Ula – Muğla – Turkey
GPS : 37°02’56.0″N 28°19’28.9″E / 37.048894, 28.324700
Akyaka is a coastal township with its own municipality in the Ula district of Muğla Province in southwestern Turkey. The town is situated at the far end of the Gulf of Gökova, at the start of the fertile Gökova plains.
Capacity : 170 Boats
Administration : Akyaka Fishery Products Cooperative
Beach : Public beach, fine sand
Health : Doctors, Dentist, Hospitals, Pharmacies
Public Market : Akyaka market Wednesday, Muğla market Thursday, Gökova market Saturday.
GPS : 37°03’00.4″N 28°19’33.5″E / 37.050110, 28.325965
Azmak is the name in short of a short but deep stream which joins the sea in Akyaka and formed by springs extending about two miles from East to West. Its depth allows boats to ascend it for a considerable distance and the richness of its underwater fauna made it a favorite spot for daily boat tours around Akyaka and for scuba diving.
The water is cold and slightly salty due its level course with the sea across the plain, but watercress and celery thrive in Azmak and restaurants along its course make the stream a symbol and an important point of attraction for Akyaka region.
The word “azmak”, sometimes used to describe a river, means “running wild” in Turkish, in a reference to the stream’s strong, rather than violent, current, especially in winter. Akyaka’s azmak is also referred to under the fuller name of “Kadın Azmak”, qualifying it with female attributes and distinguishing it from azmak of Akçapınar at the opposite side of the same plain.
FISH AND SEA PRODUCT SPECIES LIST OF THE AEGEAN SEA
Safe altitude considerations governed the choice for settlements of the ancients as well. Gökova town, inland from Akyaka was the location of the historic city of Idyma, some of whose remains reaching back at least to the 4th century BC, when it was founded as a Carian city, are still visible. Idyma urban zone may have extended as large as the area between the immediate east of Akyaka well beyond the village of Kozlukuyu, a dependent neighborhood of the town of Gökova, 3 km away.
The town lies close to the highway connecting Muğla (north) and Marmaris (south). It’s about a 20-25 min drive away from Marmaris.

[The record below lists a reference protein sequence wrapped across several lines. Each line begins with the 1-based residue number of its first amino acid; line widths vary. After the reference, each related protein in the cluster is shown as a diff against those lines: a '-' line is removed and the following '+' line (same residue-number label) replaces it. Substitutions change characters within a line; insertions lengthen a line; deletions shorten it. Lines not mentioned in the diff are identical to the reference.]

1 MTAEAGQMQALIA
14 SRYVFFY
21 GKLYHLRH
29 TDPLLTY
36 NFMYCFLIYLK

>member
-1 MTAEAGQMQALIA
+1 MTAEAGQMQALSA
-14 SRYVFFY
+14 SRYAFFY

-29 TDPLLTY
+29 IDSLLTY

In 546 BC, the Persian armies under the command of Harpagos conquered the area, but the Carian customs and the religion remained unchanged. Delian League took over between 484 and 405 BC and Idyma is mentioned in the tax lists for the years 453-452 BC, the earliest written document on the city. The same reports mention a local sovereign by the name of Paktyes, whose descendants may have founded a dynasty which governed Idyma and to whose members the rock tombs could be attributable. A mint city, Idyma produced its own coins, one side of which was marked with the name Idimion, and the other side with the head of a Pan, hinting at a shepherd’s cult.
From 167 BC to at least the 2nd century AD, Idyma, together with the entire region south of Muğla (Mobolla) was part of the Rhodes’s mainland possessions (Perea Rhodiorum). A Byzantine castle worth restoring also stands on the slopes of Sakar and an underground tunnel leads to the bank of the stream of Azmakdere or Kadın Azmak, possibly named Idymus in ancient times.
Because of the extent of the ancient site, in terms both of its area and longevity, some of its archaeological finds are associated with Akyaka, while many with Gökova and particularly Kozlukuyu. The acropolis, city walls 200 meters in length and around fifty rock tombs are located along the steep climb (sea level to 400 meters) of Küçük Sakar at Kozlukuyu. The Acropolis was explored by the French archaeologist Louis Robert in 1937.